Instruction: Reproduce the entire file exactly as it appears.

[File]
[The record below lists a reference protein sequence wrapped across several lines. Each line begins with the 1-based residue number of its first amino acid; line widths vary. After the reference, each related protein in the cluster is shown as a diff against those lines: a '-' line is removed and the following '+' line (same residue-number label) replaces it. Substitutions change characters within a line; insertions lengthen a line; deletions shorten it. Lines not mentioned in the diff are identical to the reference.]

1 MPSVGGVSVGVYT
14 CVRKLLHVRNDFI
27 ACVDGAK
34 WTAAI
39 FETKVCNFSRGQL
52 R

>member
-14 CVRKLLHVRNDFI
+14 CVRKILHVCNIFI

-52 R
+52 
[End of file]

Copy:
[The record below lists a reference protein sequence wrapped across several lines. Each line begins with the 1-based residue number of its first amino acid; line widths vary. After the reference, each related protein in the cluster is shown as a diff against those lines: a '-' line is removed and the following '+' line (same residue-number label) replaces it. Substitutions change characters within a line; insertions lengthen a line; deletions shorten it. Lines not mentioned in the diff are identical to the reference.]

1 MPSVGGVSVGVYT
14 CVRKLLHVRNDFI
27 ACVDGAK
34 WTAAI
39 FETKVCNFSRGQL
52 R

>member
-14 CVRKLLHVRNDFI
+14 CVRKILHVCNIFI

-52 R
+52 